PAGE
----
• #5

* Lots of money
* Lots of prestige
* Lots of work
* You keep lots of people alive, putting a burden on the planet

* average money
* average prestige
* fair bit of work
* your career is a lot less certain
* you may, maybe one day, do something that has an effect.

I chose physics.
  • #6

Not to boast or anything, I was the top in the class and one of the top students in the country and state (O-levels equivalent exams) and now in HSC( something like A- levels), to be more specific, STPM(Malaysian Higer School Certificate)

I am taking Biology, Chemistry, Pure Maths the compulsory "general studies" paper at school and Physics on my own{as the Bio practicals consume more time compared to physics and lately, schools don't offer more than 3 science subjects to any single class}

Two years ago, I was at crossroads on which pre-u programme I should pursue: ie, Cambridge A- Levels, STPM or ADtP(American Degree Transfer Programme).Then, I was already greatly intrigued and passionate about Physics. I had also ask similar questions in PF .

However last year, I made my choise of taking the STPM.
A reason for that would be so that I could buy time on deciding what career am I to pursue. As a daughter to two surgeons, people expect me to follow my parents footsteps. yes, some part of me wants to do that too, but another big piece of me wants to do greater good to humanity and the environment, through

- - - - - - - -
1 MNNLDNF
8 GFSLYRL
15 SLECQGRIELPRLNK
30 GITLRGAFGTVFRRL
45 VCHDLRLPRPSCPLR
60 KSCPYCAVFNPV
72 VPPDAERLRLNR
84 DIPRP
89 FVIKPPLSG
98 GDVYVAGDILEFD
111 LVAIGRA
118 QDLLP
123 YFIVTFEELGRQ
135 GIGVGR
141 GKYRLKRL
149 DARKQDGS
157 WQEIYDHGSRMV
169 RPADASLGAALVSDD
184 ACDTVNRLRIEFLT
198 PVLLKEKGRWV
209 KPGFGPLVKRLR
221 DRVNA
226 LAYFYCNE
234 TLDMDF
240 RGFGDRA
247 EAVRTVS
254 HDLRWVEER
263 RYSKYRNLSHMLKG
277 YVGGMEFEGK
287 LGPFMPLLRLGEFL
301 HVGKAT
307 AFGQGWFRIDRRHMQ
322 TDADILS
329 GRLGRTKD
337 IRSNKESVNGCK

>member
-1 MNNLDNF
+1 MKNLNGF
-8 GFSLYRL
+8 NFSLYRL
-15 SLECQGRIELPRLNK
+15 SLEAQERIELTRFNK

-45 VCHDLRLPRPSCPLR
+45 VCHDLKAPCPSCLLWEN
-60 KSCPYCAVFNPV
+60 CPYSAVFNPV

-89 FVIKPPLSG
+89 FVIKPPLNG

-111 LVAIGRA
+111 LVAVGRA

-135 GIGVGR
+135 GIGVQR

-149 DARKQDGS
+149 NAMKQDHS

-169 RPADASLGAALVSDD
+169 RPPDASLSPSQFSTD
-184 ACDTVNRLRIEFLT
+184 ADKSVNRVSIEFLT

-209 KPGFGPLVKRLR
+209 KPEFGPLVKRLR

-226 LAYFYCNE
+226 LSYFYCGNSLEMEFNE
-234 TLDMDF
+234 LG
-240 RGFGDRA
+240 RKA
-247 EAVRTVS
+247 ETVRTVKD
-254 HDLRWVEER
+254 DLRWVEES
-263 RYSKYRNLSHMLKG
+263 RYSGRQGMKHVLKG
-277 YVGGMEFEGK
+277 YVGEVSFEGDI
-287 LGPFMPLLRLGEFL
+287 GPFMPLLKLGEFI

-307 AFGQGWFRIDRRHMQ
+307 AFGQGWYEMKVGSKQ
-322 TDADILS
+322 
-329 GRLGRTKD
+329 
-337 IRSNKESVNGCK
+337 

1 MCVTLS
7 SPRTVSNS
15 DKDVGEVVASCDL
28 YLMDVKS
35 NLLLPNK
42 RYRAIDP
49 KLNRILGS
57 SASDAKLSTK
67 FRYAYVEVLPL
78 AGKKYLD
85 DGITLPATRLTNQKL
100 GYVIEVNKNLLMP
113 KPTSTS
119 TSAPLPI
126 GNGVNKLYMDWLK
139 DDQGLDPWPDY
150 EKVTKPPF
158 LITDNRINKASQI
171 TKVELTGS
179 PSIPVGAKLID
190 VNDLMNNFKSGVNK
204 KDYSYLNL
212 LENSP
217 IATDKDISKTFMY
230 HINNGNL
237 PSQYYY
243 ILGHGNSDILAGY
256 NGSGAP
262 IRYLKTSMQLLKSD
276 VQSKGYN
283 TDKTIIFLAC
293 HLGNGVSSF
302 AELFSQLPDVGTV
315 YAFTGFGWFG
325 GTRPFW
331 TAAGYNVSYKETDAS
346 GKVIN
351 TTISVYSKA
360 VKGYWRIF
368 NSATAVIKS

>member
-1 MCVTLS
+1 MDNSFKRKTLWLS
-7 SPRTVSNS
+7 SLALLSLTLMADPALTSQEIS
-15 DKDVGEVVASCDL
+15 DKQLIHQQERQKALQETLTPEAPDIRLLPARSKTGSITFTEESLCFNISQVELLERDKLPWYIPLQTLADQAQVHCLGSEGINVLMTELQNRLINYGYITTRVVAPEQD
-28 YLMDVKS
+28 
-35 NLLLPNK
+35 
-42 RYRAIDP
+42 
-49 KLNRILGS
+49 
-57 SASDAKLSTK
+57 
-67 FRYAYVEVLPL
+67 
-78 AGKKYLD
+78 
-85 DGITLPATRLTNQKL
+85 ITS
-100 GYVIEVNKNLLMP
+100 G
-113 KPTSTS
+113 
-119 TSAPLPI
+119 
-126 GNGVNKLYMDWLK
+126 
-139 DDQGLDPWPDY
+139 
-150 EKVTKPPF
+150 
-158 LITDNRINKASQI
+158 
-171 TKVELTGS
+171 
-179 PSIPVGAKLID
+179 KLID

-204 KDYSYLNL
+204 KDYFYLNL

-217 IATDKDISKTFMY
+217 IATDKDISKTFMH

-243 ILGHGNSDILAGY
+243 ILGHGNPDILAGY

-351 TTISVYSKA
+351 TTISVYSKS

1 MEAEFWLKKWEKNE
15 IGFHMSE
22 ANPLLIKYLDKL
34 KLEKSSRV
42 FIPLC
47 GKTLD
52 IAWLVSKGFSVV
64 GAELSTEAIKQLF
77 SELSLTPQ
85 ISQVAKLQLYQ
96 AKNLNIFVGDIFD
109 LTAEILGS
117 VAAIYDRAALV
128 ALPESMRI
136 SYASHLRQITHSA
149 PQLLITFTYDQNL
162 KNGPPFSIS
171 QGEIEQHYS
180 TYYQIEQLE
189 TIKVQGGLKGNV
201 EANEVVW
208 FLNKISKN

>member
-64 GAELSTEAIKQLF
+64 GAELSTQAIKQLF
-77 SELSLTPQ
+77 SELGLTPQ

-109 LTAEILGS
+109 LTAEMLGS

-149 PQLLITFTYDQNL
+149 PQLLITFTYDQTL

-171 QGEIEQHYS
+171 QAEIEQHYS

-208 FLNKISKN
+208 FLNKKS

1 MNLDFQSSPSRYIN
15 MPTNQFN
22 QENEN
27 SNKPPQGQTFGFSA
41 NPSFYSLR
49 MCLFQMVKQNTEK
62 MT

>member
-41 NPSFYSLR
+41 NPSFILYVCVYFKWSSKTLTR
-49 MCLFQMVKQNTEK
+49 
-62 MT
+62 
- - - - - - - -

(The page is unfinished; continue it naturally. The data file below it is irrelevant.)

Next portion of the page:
a tiny part of me keeps doubting myself that I am not what it takes to make the mark to:
*you may, maybe one day, do something that has an effect.

And so, I have this dream and am wondering on my prospects...o:)
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  • #7

Why not come to the UK? We are geared to taking A level students. Check out Oxford, they are most closely linked to the fusion research facilities at Culham. You would need to do a three year undergraduate degree first, BSc, maybe engineering, maybe physics. Then you can specialise in fusion by taking a PhD in that area. Of course you might decide to go into solar power research, or wave power, or biofuels, which might be more appropriate for your country (and solar and wave does work already! You better be able to handle frustration if you go into fusion research...) There's a lot of room in environmental science for people of all abilities, from solar panel fitters to nuclear fusion physicists. You should have no problem in finding a place, and probably a very high place with your results! So aim high and be confident.
  • #8